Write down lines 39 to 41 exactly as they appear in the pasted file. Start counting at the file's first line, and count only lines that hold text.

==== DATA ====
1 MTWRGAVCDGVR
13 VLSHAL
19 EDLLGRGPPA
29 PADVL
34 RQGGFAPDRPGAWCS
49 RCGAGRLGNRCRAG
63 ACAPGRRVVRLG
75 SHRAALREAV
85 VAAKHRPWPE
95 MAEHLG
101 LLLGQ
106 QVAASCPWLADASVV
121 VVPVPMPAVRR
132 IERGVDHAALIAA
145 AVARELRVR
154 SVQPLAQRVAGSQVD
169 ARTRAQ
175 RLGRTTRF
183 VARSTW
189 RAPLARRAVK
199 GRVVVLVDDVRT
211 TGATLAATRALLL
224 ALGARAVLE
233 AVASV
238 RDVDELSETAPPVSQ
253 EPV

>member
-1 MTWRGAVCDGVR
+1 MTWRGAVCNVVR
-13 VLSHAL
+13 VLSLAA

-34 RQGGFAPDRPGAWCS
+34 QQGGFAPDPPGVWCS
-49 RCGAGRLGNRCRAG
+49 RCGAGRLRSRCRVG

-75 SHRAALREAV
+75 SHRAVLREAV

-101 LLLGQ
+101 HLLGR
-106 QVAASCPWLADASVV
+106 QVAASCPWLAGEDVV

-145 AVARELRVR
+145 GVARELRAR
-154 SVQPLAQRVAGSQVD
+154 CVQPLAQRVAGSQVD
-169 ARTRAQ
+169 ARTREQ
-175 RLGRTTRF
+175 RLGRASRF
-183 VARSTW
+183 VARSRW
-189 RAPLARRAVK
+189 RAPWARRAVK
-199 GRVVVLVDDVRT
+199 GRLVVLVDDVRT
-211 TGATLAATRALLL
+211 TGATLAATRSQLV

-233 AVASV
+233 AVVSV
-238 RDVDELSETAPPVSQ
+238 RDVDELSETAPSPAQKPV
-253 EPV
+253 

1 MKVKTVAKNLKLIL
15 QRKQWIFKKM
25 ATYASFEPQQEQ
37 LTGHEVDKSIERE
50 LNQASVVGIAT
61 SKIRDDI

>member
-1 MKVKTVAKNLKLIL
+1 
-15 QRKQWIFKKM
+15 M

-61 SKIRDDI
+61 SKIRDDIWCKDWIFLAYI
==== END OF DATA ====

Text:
+101 HLLGR
-106 QVAASCPWLADASVV
+106 QVAASCPWLAGEDVV